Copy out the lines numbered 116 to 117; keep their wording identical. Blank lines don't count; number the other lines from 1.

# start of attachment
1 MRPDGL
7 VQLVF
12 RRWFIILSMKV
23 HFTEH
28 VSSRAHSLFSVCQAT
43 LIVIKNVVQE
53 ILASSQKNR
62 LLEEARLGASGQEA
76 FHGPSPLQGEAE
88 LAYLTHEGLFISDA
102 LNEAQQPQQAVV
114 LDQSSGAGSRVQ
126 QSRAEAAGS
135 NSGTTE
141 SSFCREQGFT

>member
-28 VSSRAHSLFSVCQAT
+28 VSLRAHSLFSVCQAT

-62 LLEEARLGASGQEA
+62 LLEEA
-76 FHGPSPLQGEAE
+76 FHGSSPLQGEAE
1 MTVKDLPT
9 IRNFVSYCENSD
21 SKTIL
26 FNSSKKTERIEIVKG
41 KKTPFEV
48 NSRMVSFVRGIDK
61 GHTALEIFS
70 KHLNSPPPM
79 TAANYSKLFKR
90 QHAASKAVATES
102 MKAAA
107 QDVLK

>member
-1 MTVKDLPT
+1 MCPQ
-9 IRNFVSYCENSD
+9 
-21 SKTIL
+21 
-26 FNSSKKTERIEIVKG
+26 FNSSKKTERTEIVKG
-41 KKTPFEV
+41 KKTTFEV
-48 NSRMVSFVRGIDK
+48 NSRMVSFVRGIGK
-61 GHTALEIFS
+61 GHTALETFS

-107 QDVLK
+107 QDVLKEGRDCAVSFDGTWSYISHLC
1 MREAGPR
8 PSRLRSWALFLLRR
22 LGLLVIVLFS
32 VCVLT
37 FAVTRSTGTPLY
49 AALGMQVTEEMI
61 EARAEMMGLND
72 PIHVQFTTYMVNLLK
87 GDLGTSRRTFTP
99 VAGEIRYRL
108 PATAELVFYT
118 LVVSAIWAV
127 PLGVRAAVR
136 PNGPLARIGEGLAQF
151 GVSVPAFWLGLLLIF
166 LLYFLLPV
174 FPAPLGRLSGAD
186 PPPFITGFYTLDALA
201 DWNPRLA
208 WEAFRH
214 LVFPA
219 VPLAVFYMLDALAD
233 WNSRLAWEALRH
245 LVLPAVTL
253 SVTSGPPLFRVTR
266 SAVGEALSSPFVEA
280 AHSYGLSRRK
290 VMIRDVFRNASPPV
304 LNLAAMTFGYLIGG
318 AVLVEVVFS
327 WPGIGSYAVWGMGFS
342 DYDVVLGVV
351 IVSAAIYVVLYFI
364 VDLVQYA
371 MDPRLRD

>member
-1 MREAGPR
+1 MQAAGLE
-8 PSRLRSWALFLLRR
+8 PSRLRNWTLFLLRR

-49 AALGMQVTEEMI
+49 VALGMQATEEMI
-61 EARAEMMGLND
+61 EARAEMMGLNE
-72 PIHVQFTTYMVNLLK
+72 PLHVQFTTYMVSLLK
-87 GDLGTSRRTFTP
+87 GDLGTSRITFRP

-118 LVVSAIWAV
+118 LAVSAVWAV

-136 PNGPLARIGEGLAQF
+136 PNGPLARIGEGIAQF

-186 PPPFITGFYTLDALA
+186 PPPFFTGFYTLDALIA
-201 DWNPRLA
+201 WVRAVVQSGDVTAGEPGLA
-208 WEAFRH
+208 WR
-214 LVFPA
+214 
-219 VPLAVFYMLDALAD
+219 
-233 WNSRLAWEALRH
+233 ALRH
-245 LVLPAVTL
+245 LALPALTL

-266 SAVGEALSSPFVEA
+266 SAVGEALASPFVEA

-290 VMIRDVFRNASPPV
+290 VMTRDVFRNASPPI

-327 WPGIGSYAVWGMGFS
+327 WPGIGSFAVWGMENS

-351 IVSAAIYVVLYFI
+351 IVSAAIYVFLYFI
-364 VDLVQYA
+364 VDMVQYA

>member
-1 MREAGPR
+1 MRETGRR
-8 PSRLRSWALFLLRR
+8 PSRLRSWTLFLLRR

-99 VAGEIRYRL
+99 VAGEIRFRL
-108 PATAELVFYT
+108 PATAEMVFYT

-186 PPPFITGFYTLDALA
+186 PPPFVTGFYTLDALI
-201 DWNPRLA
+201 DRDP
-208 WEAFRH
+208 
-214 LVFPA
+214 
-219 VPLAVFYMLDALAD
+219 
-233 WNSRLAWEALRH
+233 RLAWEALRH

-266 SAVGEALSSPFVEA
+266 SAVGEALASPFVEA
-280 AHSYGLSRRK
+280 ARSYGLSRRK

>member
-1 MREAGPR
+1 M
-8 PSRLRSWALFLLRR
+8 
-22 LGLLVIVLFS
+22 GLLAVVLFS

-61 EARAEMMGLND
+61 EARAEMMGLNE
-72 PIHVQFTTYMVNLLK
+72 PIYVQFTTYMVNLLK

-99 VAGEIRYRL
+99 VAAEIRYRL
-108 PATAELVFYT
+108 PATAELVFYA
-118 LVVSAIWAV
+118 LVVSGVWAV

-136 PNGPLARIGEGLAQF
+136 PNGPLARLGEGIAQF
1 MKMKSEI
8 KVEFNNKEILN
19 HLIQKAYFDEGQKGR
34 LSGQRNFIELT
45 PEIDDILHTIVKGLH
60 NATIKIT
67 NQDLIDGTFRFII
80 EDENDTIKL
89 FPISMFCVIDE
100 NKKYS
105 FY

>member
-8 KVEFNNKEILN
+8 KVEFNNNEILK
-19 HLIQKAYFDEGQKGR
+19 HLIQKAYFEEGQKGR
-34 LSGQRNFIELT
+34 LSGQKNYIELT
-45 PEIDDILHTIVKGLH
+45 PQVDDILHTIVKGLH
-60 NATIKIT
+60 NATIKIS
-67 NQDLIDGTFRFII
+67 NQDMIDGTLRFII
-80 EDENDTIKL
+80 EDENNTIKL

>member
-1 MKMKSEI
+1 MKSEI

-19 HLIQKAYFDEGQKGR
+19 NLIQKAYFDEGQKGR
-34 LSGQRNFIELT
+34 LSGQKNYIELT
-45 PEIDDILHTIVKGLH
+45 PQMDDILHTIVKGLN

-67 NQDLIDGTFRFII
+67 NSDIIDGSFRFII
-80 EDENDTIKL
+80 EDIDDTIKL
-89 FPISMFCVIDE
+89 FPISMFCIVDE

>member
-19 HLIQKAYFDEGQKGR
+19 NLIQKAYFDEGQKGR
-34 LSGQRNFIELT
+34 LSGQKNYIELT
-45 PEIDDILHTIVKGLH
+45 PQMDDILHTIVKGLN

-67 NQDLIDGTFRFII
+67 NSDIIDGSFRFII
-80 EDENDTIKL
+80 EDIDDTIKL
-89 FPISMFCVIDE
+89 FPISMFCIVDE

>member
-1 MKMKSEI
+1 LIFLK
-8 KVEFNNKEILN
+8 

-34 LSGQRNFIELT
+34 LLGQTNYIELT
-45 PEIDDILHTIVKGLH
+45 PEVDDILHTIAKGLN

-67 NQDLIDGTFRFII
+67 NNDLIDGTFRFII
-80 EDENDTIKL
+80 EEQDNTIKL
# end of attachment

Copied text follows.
-245 LVLPAVTL
+245 LALPALTL